Manager of the Year: Things have not changed much in baseball over the winter.
In the big Kershaw-Grienke matchup last week, Clayton went into the top of the ninth inning leading 7-0. With one out he hung a couple of curveballs, which were hit for a single and a run scoring double, respectively. Out pops Dodgers manager Dave Roberts who yanked the man many believe to be the best pitcher in baseball with a six run lead and only two outs to go.
Kershaw was furious and so was I.
The best pitcher in baseball deserves some leeway. But, hey, the double was hit off of Kershaw’s 100th pitch and he was clearly about to turn into a pumpkin! Everybody knows that after 100 pitches a pitcher’s arm becomes pulp. Doesn’t it?
As a result the fans were required to sit there for several minutes while a relief pitcher lumbered in from the bullpen, warmed up, and got the final two outs. This is a despicable travesty.
Roberts continued his ignorant handling of pitchers on Saturday when he used four pitchers in the top of the eighth inning to face four batters. That one half inning took 18 minutes…for four batters! That’s 4 ½ minutes per batter! Do Roberts and baseball think that this is what fans come to the ballpark for, to watch him change pitchers time after time? No other sport has so much down time and Roberts has made it immeasurably worse.
The names of the pitchers are irrelevant because apparently Roberts thinks that pitchers are fungible. The only single, solitary thing that matters is to make sure that a left-handed pitcher faces a left-handed batter and vice versa. It matters not whether you are pulling Sandy Koufax and replacing him with Socks Seibold, so long as the batter bats right, Roberts would rather have good ol’ Socks pitch to him than Sandy, since Sandy throws with his left arm and Socks was a righty. This is sheer, utter nonsense and it totally destroys the pace of the game.
Baseball better shape up and pass rules to stop this kind of farcicality. God, do I hate today’s baseball and the numbskulls like Roberts who make decisions. It’s no wonder that so few fans stay around for the end of any game. How much can one take?
The truth shall set you free: The Dodgers and MLB continue to mask how many people actually attend their games. Sunday’s game at Dodger Stadium showed lots and lots of empty seats, but the Dodger announcers claimed that the “attendance” was 39,822. There is no way there were more than 25,000 people there. What the Dodgers and MLB actually report is “tickets sold,” and it is has little or no relationship with how many people are actually “in attendance.”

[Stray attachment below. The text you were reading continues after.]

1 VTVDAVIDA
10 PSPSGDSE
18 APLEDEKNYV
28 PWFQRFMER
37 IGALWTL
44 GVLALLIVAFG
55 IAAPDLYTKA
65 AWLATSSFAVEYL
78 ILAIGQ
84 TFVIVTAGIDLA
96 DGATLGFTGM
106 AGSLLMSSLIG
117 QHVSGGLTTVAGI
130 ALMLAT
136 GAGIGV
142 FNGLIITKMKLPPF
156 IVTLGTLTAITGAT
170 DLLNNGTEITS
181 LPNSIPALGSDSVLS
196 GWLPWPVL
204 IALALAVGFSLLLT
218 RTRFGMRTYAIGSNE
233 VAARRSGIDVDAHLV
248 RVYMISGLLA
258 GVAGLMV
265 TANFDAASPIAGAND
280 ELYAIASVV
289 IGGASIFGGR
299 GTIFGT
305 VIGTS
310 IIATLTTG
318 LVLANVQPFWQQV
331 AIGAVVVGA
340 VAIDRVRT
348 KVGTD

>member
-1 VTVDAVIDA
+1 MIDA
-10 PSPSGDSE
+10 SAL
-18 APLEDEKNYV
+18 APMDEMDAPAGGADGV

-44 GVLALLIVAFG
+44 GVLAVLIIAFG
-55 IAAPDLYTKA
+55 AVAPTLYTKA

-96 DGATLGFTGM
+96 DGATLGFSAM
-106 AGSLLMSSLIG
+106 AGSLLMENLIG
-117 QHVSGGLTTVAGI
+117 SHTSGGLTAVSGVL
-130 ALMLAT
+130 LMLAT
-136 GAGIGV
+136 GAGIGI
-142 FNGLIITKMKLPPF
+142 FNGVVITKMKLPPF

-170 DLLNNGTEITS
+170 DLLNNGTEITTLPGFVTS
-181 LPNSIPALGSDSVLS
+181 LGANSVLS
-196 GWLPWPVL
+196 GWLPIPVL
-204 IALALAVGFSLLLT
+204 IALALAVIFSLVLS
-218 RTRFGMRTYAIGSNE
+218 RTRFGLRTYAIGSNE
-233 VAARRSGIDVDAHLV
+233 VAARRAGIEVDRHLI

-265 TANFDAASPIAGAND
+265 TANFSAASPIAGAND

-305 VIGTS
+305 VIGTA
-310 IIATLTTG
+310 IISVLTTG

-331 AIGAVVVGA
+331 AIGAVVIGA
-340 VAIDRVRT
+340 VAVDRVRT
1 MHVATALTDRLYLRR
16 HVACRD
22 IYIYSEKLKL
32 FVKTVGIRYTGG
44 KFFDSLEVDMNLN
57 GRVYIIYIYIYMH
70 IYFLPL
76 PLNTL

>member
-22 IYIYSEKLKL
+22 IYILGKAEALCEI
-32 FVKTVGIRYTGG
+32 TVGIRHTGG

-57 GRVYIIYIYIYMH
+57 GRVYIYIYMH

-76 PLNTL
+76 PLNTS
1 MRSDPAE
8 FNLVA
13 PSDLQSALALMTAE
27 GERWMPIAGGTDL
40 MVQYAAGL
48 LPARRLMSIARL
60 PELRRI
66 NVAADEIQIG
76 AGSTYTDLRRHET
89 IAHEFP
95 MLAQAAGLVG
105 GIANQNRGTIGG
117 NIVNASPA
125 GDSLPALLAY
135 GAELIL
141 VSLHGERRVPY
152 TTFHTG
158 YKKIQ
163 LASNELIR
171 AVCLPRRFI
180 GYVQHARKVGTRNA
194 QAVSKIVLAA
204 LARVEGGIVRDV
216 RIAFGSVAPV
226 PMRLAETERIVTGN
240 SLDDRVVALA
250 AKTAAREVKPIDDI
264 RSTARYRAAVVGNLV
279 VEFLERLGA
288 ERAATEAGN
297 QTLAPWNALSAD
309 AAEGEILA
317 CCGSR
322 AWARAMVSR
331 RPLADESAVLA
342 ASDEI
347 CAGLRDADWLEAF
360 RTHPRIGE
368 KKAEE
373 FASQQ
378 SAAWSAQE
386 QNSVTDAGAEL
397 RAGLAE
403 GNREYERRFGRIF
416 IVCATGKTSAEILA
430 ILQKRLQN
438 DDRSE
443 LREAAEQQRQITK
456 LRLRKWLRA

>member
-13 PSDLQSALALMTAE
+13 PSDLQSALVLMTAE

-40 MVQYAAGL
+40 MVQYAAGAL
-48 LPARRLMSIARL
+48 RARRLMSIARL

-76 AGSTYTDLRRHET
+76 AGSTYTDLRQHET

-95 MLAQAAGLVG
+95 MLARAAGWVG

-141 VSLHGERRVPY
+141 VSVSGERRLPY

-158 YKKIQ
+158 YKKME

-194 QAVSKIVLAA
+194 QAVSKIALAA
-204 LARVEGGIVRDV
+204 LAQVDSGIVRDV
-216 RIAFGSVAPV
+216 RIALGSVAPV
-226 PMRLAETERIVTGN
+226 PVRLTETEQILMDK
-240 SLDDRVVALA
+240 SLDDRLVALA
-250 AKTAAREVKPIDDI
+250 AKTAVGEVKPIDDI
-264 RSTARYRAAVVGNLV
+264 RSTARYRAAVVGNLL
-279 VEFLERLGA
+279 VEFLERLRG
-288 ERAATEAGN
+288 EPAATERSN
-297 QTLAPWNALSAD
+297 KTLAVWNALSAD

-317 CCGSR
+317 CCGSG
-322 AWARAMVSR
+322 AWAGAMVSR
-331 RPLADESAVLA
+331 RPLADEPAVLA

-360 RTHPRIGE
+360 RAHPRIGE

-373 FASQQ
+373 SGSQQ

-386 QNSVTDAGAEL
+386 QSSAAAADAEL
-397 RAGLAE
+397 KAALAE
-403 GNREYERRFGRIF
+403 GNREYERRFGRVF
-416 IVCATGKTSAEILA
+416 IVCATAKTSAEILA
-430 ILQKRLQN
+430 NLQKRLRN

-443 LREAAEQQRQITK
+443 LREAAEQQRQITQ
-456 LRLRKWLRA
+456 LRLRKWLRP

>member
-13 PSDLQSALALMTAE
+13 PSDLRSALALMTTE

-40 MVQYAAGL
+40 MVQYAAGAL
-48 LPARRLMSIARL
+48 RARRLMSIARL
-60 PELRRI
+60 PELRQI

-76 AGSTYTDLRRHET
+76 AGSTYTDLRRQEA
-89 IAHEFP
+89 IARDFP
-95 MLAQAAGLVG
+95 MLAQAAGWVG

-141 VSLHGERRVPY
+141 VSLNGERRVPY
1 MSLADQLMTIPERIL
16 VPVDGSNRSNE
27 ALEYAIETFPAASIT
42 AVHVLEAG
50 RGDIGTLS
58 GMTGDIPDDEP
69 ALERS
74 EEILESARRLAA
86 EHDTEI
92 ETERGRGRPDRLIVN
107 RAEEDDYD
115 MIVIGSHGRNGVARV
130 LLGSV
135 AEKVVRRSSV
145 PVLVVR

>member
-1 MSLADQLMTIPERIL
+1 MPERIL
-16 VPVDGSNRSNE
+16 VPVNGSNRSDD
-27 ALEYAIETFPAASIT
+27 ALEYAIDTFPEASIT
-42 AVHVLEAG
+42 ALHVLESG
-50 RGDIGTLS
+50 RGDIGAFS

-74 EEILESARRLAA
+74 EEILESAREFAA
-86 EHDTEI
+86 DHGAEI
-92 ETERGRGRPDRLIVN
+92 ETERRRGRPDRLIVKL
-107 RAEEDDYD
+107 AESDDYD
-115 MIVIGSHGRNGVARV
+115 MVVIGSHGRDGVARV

Maybe “tickets sold” is meaningful to the Dodgers’ accountants and bottom line, but it’s not to fans who really want to know how many people are physically present. But trying to get the truth out of people who run sports today is like expecting a politician to answer a question.
These are Major Leaguers? In the fourth inning of one of last week’s games against Arizona, Dodgers shortstop Corey Seager “slid” into home head-first. The term “slid” is used advisedly because today’s genius players don’t know how to slide any more. Most of them slide head-first. That’s what Seager was apparently intending but it is a miracle he didn’t kill himself. It’s beyond me to be able to describe what he actually did because his arms and legs were going in completely different directions, but the “slide” exposed all parts of his body to serious injury. I was surprised he didn’t break his arms, legs, ankles, neck and back.
Baseball has recently made two idiotic rules, one prohibiting crashing into the catcher while trying to score and the other prohibiting taking out a second baseman/shortstop during a double play, two things that have been part of the game for 150 years. Baseball should put them back into the game but should outlaw head-first slides. When one slides feet-first, there’s much less that can be seriously injured. Sliding head-first jeopardizes what? The head! Which happens to be pretty much the most important part of the body (although we are talking about professional athletes here, so some allowance should be made for that). It also jeopardizes the fingers, hands, wrists, shoulders and arms.
If baseball is really interested in protecting the health of its players, which is the justification for the two stupid rules referenced above, nobody should be allowed to slide head-first.
Tony Medley is the author of three books including “UCLA Basketball: The Real Story,” the first book written on UCLA basketball. Visit TonyMedley.com.